Ok, in my first draft of this blog, I listed information about MacNeish’s professional positions and tried to summarize his career. That turned into something far too long and meandering to share. So, instead, I will point you to the wonderful short biography from the Peabody Institute archival catalog records and the much more in-depth biographical memoir from the National Academy of Sciences. I will use this space to highlight his impact at the Peabody Institute and my daily work.
Throughout his career, MacNeish sought the intertwined origins of agriculture and civilization. He excavated in North America, Peru, Mexico (Tamaulipas, Tehuacán, Coxcatlan, and Palo Blanco), Belize, and China while searching for the early domestication of corn and rice. Because of this particular interest, the Peabody Institute is home to a number of plant remains and botanical specimens. Some of these tiny early maize cobs are an important part of a much larger story on the origin of modern corn. I have a love/hate relationship with these specimen. They are so fascinating but also so delicate – I want to share them, but decades of storage without climate control have left them brittle. Gentle handling is required for sure!
MacNeish kept EVERYTHING from his research and excavations – a double-edged sword for collections management. This applies less to the object collections (MacNeish was not always allowed to retain the artifacts he excavated in foreign countries) but very much applies to his archives. His archives include everything from thank you cards to financial records to drafts of publications to excavation images. With over 100 boxes of archival material, I am confident that I can find the documentation that anyone is looking for – but I am regularly daunted by volume of material.
If all of that wasn’t enough, MacNeish continues to influence how the Peabody Institute’s collection grows. We recently received archival gifts from his associates Jane Libby and Dr. James Neely documenting their work with MacNeish and beyond. Once these collections are processed, I will be happy to share the relevant finding aids. Well, I haven’t even mentioned MacNeish’s reputation as a passionately supportive teacher – or what his archives reveal about his feelings toward those who disagreed with him – or his reputation as a flirt. Alas, we must draw a line somewhere in this conversation. Clearly there is so much to say about Scotty MacNeish! I wish I had been fortunate enough to meet him before he passed, but I am fortunate enough to work in his shadow at the Peabody.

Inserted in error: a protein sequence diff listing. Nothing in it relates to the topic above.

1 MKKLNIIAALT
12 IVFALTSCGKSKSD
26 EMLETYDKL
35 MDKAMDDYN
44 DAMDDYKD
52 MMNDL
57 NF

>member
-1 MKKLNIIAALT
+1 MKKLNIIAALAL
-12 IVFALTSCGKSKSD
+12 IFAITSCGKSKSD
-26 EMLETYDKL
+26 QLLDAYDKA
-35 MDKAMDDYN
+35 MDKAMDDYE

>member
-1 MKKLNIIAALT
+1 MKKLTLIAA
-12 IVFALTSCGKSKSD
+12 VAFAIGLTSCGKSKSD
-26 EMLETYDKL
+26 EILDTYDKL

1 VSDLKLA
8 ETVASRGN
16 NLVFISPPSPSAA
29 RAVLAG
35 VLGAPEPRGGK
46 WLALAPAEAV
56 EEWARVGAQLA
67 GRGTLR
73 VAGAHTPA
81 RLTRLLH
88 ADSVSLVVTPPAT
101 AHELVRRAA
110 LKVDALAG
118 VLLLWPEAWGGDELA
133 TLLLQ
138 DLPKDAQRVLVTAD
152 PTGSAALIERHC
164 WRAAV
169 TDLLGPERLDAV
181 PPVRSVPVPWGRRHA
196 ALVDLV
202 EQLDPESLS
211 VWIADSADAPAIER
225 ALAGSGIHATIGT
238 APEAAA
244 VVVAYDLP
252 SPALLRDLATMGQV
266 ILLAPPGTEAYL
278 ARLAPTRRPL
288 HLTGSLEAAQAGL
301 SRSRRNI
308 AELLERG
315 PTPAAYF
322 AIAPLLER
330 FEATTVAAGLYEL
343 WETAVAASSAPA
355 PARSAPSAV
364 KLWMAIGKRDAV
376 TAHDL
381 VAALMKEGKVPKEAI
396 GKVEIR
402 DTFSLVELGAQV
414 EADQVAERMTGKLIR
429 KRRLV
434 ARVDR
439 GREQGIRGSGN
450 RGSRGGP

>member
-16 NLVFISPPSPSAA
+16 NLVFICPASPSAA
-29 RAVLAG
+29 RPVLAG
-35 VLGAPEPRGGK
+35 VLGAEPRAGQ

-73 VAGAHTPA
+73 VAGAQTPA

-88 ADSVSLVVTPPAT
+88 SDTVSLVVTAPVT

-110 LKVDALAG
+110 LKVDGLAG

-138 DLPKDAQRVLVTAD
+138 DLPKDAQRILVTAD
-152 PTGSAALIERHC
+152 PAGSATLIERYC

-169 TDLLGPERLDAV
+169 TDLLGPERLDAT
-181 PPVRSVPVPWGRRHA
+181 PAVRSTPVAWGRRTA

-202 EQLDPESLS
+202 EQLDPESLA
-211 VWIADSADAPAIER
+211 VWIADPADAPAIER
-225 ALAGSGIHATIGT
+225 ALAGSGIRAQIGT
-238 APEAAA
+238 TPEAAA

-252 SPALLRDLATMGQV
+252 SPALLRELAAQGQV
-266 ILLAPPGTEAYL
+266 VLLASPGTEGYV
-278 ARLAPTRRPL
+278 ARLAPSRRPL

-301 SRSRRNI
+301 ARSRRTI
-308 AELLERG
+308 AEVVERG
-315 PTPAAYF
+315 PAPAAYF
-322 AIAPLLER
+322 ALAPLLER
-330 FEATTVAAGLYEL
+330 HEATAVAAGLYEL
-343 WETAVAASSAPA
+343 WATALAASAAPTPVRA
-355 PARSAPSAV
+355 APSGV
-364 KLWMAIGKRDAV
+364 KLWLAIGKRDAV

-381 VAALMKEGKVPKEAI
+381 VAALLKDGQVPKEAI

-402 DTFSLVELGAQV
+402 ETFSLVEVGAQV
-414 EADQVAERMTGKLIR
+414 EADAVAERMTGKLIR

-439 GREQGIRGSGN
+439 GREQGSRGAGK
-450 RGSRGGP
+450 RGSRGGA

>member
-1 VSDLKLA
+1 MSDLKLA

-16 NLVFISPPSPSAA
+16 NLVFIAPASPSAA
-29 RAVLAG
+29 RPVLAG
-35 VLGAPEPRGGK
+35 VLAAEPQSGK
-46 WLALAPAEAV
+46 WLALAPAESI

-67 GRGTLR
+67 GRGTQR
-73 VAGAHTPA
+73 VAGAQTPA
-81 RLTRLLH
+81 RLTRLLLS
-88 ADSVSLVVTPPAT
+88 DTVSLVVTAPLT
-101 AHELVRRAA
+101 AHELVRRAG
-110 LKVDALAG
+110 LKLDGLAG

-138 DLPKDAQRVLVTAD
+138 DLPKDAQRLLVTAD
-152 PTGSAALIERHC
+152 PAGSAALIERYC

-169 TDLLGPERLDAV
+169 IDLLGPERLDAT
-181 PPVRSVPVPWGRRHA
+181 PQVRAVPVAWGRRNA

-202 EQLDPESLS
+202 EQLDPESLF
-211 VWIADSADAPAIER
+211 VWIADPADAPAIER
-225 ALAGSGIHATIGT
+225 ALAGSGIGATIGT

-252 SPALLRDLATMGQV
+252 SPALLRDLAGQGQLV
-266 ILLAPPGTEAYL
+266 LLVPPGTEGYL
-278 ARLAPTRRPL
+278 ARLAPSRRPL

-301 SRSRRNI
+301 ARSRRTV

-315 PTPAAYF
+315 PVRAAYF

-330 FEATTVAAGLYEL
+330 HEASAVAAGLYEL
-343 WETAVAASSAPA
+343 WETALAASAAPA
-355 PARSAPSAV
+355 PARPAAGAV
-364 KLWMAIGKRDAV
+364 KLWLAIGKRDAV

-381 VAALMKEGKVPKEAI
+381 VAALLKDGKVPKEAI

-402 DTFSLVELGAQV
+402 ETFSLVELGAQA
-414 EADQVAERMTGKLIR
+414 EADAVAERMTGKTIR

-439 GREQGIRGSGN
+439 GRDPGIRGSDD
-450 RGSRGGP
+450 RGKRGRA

When thinking about the collections held by the Peabody Institute, I often also think of Warren K. Moorehead. Regular readers of the blog (I know there are a few of you out there!) are certainly familiar with his name and how tightly he is intertwined with the Peabody. To recognize Moorehead’s 155th birthday this week, I wanted to take a few minutes to share some of his story.
Throughout his career, Moorehead was a prolific writer, excavator, and collector. His large-scale archaeological surveys and excavations included the Arkansas River Valley, northwest Georgia, the Southwest, and coastal and interior Maine. His work directly contributed to expanding the Peabody’s collection by approximately 200,000 objects.
However, it must be acknowledged that Moorehead’s field and collection techniques are quite shocking by modern archaeological and museum standards. Early in his career, particularly in Ohio and Georgia, Moorehead would use horse drawn plows to cut into carefully constructed mounds. Often, his work was destructive yet superficial – he would level or bisect the mounds and collect what was of interest to him with relatively little note taking.
Moorehead was also a dealer – he regularly facilitated trades between institutions and with private collectors to fund his own work or to “remove duplicates.” Definitely something that would never be done now. And, it created lots of headaches.
It is perplexing to me that Moorehead was able to see the injustices done to contemporary tribes, but continue to be seemingly unaware that the material that he avidly collected and traded was connected to those same people. I firmly believe that Moorehead is an excellent candidate for a riveting biography. Anyone out there have the time to write it??